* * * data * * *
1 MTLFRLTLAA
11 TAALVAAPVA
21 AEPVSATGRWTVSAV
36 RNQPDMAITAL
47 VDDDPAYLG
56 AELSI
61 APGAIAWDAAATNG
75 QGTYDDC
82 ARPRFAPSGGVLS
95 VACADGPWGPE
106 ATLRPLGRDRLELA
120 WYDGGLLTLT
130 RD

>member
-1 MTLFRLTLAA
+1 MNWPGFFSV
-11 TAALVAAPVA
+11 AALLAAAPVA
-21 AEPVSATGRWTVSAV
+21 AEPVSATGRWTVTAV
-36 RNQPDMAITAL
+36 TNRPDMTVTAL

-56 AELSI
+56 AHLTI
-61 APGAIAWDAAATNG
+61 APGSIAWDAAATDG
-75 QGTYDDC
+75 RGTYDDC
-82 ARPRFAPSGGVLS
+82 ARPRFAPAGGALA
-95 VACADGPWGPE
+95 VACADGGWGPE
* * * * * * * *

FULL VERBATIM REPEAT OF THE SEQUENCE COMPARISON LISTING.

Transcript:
1 MTLFRLTLAA
11 TAALVAAPVA
21 AEPVSATGRWTVSAV
36 RNQPDMAITAL
47 VDDDPAYLG
56 AELSI
61 APGAIAWDAAATNG
75 QGTYDDC
82 ARPRFAPSGGVLS
95 VACADGPWGPE
106 ATLRPLGRDRLELA
120 WYDGGLLTLT
130 RD

>member
-1 MTLFRLTLAA
+1 MNWPGFFSV
-11 TAALVAAPVA
+11 AALLAAAPVA
-21 AEPVSATGRWTVSAV
+21 AEPVSATGRWTVTAV
-36 RNQPDMAITAL
+36 TNRPDMTVTAL

-56 AELSI
+56 AHLTI
-61 APGAIAWDAAATNG
+61 APGSIAWDAAATDG
-75 QGTYDDC
+75 RGTYDDC
-82 ARPRFAPSGGVLS
+82 ARPRFAPAGGALA
-95 VACADGPWGPE
+95 VACADGGWGPE